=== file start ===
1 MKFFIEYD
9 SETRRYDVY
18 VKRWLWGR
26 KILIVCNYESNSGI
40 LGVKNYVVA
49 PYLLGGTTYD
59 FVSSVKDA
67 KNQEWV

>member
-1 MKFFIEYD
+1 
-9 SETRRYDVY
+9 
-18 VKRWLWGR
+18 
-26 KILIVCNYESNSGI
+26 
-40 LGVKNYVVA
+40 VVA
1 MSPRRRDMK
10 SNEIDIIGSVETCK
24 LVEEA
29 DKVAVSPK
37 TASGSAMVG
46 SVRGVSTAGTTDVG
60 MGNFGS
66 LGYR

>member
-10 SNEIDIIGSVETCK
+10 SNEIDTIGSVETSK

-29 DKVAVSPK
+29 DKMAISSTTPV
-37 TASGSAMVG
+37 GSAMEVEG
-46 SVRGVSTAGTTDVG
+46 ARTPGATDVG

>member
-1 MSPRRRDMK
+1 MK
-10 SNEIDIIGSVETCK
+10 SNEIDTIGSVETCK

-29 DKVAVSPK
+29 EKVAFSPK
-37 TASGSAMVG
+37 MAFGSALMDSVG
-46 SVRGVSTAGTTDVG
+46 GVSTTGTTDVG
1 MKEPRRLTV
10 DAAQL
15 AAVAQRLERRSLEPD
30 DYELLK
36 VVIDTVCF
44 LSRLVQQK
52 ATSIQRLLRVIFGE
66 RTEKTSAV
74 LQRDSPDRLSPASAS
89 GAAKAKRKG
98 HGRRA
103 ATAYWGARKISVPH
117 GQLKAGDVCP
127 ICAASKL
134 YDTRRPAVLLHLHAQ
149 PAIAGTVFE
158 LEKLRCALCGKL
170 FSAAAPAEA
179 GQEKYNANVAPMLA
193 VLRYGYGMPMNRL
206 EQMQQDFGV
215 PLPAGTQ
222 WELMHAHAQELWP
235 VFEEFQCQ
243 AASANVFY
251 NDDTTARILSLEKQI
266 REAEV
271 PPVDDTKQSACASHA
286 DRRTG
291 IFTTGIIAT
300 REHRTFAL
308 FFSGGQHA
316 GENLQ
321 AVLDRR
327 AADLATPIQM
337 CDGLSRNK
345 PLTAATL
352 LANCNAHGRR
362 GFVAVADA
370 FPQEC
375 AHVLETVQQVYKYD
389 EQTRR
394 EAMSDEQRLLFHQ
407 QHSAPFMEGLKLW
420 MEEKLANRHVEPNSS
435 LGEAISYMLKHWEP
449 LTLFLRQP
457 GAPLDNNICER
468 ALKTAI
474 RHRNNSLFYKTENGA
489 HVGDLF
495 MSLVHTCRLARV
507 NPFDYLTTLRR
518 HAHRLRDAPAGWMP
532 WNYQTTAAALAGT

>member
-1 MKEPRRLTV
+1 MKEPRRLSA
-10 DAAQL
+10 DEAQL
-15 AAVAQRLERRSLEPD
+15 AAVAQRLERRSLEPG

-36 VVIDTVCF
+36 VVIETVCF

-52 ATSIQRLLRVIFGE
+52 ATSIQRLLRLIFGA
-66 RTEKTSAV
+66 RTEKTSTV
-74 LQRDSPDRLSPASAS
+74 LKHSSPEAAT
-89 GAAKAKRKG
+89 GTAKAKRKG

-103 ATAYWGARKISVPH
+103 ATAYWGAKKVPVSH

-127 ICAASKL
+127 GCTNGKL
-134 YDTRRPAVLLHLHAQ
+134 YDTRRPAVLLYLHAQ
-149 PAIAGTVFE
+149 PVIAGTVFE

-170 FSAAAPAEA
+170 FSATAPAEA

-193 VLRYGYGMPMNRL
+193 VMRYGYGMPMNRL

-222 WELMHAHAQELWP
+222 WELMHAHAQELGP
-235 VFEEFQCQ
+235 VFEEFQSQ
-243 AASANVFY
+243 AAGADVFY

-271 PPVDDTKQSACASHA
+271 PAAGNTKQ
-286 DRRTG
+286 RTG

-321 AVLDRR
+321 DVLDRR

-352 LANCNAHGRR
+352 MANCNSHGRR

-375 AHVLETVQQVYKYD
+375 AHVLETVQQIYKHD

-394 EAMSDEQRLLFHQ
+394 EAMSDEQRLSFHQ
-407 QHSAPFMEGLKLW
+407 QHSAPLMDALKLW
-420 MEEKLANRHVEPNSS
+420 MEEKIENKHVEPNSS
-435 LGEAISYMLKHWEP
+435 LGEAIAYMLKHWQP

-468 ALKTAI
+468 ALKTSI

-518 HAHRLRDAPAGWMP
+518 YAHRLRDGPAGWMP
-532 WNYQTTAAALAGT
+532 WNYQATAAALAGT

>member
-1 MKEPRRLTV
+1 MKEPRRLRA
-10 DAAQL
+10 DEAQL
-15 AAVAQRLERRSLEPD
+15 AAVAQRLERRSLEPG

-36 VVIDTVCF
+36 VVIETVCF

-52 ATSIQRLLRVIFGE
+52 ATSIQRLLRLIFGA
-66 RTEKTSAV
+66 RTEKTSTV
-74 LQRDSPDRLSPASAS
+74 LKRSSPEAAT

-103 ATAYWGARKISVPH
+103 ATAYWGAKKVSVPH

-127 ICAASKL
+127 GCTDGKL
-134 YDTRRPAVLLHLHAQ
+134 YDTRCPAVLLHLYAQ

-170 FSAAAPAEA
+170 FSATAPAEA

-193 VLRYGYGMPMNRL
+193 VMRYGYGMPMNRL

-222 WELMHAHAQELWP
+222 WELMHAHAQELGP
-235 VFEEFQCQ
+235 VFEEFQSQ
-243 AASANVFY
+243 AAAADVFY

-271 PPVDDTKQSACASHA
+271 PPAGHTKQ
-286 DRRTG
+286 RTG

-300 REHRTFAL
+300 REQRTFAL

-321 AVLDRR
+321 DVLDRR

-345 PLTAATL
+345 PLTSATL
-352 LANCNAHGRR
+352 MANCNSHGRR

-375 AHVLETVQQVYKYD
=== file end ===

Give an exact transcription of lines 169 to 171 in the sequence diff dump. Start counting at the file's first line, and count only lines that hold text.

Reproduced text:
-36 VVIDTVCF
+36 VVIETVCF

-52 ATSIQRLLRVIFGE